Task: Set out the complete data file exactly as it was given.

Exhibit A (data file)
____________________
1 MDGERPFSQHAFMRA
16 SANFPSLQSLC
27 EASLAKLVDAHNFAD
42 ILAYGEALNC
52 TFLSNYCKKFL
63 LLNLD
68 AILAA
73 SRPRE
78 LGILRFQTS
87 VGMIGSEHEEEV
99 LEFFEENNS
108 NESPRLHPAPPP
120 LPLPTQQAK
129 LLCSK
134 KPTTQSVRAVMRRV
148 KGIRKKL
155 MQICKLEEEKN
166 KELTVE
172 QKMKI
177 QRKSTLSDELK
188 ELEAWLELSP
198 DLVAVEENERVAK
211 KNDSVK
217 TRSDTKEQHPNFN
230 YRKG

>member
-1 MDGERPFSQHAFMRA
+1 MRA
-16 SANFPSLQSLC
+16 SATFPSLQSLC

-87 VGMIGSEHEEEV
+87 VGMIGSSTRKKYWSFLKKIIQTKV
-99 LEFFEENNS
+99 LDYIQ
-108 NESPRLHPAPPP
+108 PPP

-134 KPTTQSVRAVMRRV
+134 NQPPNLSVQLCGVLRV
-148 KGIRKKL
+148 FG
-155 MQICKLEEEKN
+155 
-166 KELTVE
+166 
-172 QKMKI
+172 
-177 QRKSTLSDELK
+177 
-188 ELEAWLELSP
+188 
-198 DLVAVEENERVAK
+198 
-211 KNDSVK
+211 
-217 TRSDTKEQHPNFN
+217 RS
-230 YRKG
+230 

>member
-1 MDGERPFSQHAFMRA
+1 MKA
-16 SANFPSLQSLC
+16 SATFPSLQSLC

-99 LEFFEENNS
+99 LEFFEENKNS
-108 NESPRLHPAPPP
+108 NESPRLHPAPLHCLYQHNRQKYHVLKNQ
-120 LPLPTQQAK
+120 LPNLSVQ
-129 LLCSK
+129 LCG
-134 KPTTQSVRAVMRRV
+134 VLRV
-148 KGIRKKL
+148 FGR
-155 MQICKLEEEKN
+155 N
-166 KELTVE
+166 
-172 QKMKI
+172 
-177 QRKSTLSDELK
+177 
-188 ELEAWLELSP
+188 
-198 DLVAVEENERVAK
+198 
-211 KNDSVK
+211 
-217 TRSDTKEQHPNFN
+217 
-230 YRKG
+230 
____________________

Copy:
1 MDGERPFSQHAFMRA
16 SANFPSLQSLC
27 EASLAKLVDAHNFAD
42 ILAYGEALNC
52 TFLSNYCKKFL
63 LLNLD
68 AILAA
73 SRPRE
78 LGILRFQTS
87 VGMIGSEHEEEV
99 LEFFEENNS
108 NESPRLHPAPPP
120 LPLPTQQAK
129 LLCSK
134 KPTTQSVRAVMRRV
148 KGIRKKL
155 MQICKLEEEKN
166 KELTVE
172 QKMKI
177 QRKSTLSDELK
188 ELEAWLELSP
198 DLVAVEENERVAK
211 KNDSVK
217 TRSDTKEQHPNFN
230 YRKG

>member
-1 MDGERPFSQHAFMRA
+1 MRA
-16 SANFPSLQSLC
+16 SATFPSLQSLC

-87 VGMIGSEHEEEV
+87 VGMIGSSTRKKYWSFLKKIIQTKV
-99 LEFFEENNS
+99 LDYIQ
-108 NESPRLHPAPPP
+108 PPP

-134 KPTTQSVRAVMRRV
+134 NQPPNLSVQLCGVLRV
-148 KGIRKKL
+148 FG
-155 MQICKLEEEKN
+155 
-166 KELTVE
+166 
-172 QKMKI
+172 
-177 QRKSTLSDELK
+177 
-188 ELEAWLELSP
+188 
-198 DLVAVEENERVAK
+198 
-211 KNDSVK
+211 
-217 TRSDTKEQHPNFN
+217 RS
-230 YRKG
+230 

>member
-1 MDGERPFSQHAFMRA
+1 MKA
-16 SANFPSLQSLC
+16 SATFPSLQSLC

-99 LEFFEENNS
+99 LEFFEENKNS
-108 NESPRLHPAPPP
+108 NESPRLHPAPLHCLYQHNRQKYHVLKNQ
-120 LPLPTQQAK
+120 LPNLSVQ
-129 LLCSK
+129 LCG
-134 KPTTQSVRAVMRRV
+134 VLRV
-148 KGIRKKL
+148 FGR
-155 MQICKLEEEKN
+155 N
-166 KELTVE
+166 
-172 QKMKI
+172 
-177 QRKSTLSDELK
+177 
-188 ELEAWLELSP
+188 
-198 DLVAVEENERVAK
+198 
-211 KNDSVK
+211 
-217 TRSDTKEQHPNFN
+217 
-230 YRKG
+230 